Grassley: Senate 'very close' to deal on criminal justice reform

Greg Nash

The head of the Senate Judiciary Committee is increasingly bullish that criminal justice reform will become law this year.

Sen. Charles GrassleyChuck GrassleyDems urge Obama to release info on Russian links to DNC hack Top senators want details on probe of DNC breach Top Dem Senate hopefuls to skip convention MORE (R-Iowa) on Tuesday said revisions to a bipartisan bill passed by his panel last year would be unveiled "soon." He predicted the amended package would attract enough support to reach President Obama's desk.

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"We feel that we're very, very close," Grassley said during a criminal justice conference at the Georgetown University Law Center in Washington. "I'm confident that with these changes, my colleagues will realize that this bill is … reasonable and responsible."

Grassley devoted a good deal of his 13-minute speech to the bipartisan cooperation on sentencing reform — and there's little mystery why.

The Judiciary chairman is at the center of the bare-knuckle brawl over Obama's bid to replace the late Justice Antonin Scalia on the Supreme Court. He has sided squarely with Majority Leader Mitch McConnellMitch McConnellPeter Thiel does not make the GOP pro-gay Reid: Trump is a 'hateful con man' McAuliffe: Clinton won't move TPP without changes MORE (R-Ky.) in stating that the Senate should stage no hearings — let alone a floor vote — for the president’s pick.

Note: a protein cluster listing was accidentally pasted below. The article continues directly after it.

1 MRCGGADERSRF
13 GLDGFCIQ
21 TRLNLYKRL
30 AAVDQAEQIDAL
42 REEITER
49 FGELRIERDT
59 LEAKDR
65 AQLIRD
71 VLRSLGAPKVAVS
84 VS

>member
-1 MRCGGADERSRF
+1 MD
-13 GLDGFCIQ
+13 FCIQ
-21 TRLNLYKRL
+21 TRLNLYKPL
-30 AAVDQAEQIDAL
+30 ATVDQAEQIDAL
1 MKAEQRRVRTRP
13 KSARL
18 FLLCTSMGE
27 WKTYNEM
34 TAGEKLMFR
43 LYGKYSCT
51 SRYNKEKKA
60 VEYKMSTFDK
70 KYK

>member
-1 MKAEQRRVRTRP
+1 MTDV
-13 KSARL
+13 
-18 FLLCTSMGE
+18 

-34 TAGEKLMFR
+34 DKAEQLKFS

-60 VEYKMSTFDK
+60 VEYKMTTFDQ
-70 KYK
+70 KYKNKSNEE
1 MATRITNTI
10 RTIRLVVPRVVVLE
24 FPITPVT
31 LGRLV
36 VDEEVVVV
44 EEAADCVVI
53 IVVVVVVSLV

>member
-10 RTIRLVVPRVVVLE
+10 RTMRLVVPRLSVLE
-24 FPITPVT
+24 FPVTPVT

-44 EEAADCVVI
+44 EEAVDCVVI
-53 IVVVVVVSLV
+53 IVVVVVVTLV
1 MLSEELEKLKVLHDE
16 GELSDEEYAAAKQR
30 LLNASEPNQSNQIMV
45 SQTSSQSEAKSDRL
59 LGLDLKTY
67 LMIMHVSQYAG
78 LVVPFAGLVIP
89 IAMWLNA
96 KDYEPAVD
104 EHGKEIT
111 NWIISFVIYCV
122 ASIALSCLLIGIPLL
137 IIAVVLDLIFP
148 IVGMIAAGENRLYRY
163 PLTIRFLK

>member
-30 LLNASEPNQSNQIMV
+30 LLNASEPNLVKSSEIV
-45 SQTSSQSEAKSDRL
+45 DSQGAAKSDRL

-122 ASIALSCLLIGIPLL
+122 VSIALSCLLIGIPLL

The Democrats have pounced, accusing Republican leaders of neglecting to uphold their constitutional duties. 

The charges have put GOP leaders on the defensive in a year when Democrats are eying a Senate takeover. Indeed, the Democrats' campaign arm is running ads in the states of vulnerable Republicans that highlight the GOP's refusal to consider Scalia's replacement.

Among those targets is Grassley, who is up for reelection this year in Iowa — a state Obama won in 2008 and 2012. 

Democrats believe Grassley’s seat could be in play this fall and have found a strong recruit — former Iowa Lt. Gov. Patty Judge — to take him on. Judge visited Capitol Hill on Tuesday to meet with Senate Democrats at their weekly luncheon.

While Grassley on Tuesday did not mention the Supreme Court fight directly, he alluded to it several times in referencing the criminal justice bill as evidence that GOP leaders are ready to roll up their sleeves in search of bipartisan compromise. 

"This is how the Senate works best," Grassley said. "Unlike some other issues that are now at the forefront of our political conversations, this is an issue that can bring senators from both sides of the aisle together, and from different perspectives.  

"We should focus our energy on bills just like this, where we can work together," he added.

Among Obama's top domestic priorities in his final year in office, criminal justice reform is seen as one of the few issues with enough bipartisan support to pass Congress in the polarized election year.